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Direction cosines

  1. Sep 12, 2015 #1
    • Member warned about posting with no effort
    1. The problem statement, all variables and given/known data
    To find the direction cosine of a equation say (4x+5y+7z=13)

    2. Relevant equations

    Im not really sure what to do

    3. The attempt at a solution
    (I know this is really basic but i would be glad if someone helps me with this
     
  2. jcsd
  3. Sep 12, 2015 #2

    SammyS

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    Is that the complete question?

    What have you tried? Where are you stuck ?

    What is that the equation of?

    How can such an object have direction cosines?
     
  4. Sep 12, 2015 #3

    SteamKing

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    Looks like the equation for a plane. How do you usually find a normal to a plane?
     
  5. Sep 14, 2015 #4

    HallsofIvy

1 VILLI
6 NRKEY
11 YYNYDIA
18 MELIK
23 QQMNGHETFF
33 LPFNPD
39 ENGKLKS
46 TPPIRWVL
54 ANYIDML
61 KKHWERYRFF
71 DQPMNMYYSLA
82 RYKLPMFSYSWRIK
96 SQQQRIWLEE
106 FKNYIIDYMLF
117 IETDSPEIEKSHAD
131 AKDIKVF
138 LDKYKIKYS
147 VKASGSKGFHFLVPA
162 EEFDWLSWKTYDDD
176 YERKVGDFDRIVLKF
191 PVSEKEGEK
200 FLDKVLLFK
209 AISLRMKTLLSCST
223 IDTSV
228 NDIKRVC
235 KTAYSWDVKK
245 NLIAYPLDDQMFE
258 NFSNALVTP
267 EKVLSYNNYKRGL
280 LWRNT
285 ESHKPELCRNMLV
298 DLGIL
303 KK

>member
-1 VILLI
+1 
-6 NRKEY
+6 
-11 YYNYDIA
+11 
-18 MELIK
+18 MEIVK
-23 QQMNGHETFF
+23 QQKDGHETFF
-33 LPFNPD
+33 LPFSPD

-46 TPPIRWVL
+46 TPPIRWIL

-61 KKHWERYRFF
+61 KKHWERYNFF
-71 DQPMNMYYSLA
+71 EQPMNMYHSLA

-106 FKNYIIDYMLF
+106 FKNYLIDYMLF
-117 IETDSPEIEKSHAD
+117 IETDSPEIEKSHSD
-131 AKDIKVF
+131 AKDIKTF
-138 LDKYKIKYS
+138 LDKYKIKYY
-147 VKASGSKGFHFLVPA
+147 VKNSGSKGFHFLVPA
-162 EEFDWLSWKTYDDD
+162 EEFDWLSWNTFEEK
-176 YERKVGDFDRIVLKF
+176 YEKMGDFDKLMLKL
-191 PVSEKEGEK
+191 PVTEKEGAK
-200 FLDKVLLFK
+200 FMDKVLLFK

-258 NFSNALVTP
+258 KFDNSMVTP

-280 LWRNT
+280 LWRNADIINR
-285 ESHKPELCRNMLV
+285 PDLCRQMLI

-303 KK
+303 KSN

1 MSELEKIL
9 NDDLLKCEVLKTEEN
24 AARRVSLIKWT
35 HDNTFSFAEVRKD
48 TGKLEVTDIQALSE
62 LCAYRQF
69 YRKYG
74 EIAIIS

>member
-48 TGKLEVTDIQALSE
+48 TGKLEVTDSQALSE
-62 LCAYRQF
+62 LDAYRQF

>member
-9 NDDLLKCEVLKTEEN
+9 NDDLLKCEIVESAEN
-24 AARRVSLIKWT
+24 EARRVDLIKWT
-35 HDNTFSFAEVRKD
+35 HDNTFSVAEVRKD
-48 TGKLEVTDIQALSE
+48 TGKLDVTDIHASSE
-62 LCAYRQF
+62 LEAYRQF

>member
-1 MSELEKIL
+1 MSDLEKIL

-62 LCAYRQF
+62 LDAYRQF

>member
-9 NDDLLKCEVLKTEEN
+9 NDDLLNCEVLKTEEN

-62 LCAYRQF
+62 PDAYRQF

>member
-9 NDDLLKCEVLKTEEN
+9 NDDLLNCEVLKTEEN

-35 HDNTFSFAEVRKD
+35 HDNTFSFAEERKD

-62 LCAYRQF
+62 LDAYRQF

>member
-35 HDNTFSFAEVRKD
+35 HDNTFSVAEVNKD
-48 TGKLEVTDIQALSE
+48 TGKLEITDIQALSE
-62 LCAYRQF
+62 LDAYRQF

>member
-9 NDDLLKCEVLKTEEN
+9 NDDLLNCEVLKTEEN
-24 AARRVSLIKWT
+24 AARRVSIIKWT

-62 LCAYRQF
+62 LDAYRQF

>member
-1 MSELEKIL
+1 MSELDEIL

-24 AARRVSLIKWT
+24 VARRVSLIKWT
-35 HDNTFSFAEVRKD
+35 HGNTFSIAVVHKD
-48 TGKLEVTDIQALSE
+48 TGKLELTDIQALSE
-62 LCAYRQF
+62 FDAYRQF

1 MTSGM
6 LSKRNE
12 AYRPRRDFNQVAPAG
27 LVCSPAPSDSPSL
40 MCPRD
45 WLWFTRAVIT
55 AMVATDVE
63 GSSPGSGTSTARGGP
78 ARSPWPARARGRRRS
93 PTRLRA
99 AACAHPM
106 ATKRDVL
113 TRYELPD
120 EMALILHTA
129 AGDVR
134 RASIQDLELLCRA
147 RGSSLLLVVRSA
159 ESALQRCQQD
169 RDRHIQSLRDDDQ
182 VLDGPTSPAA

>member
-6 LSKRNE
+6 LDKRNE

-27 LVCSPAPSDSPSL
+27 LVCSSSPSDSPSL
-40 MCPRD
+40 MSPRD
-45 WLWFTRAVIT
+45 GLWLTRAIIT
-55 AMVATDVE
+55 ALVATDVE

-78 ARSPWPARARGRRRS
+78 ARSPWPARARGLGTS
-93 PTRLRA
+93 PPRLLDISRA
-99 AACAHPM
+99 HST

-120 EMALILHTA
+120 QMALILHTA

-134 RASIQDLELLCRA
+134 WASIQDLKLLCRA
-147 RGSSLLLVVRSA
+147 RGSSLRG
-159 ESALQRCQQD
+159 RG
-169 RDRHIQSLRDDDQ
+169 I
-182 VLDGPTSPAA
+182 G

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    The problem appears to be that the OP really does NOT understand the basics of three dimensional lines. Rahul, as SteamKing said, the equation you give defines a plane in three dimensions, not a line. The "direction cosines" of a line in three dimensions are the cosines of the angles the line makes with lines parallel to the three coordinate axes. In addition, They are the dot products of a unit vector in the direction of the line with unit vectors in the directions of the three coordinate axes. In particular, if a line is given in parametric form, x= at+ b, y= ct+ d, z= et+ f, then the vector ai+ bj+ ck is in the direction of the line. Dividing by [itex]\sqrt{a^2+ b^2+ c^2}[/itex] is gives a unit vector in that direction. In other words, the three direction cosines are [itex]\frac{a}{\sqrt{a^2+ b^2+ c^2}}[/itex], [itex]\frac{b}{\sqrt{a^2+ b^2+ c^2}}[/itex], and [itex]\frac{c}{\sqrt{a^2+ b^2+ c^2}}[/itex].
     
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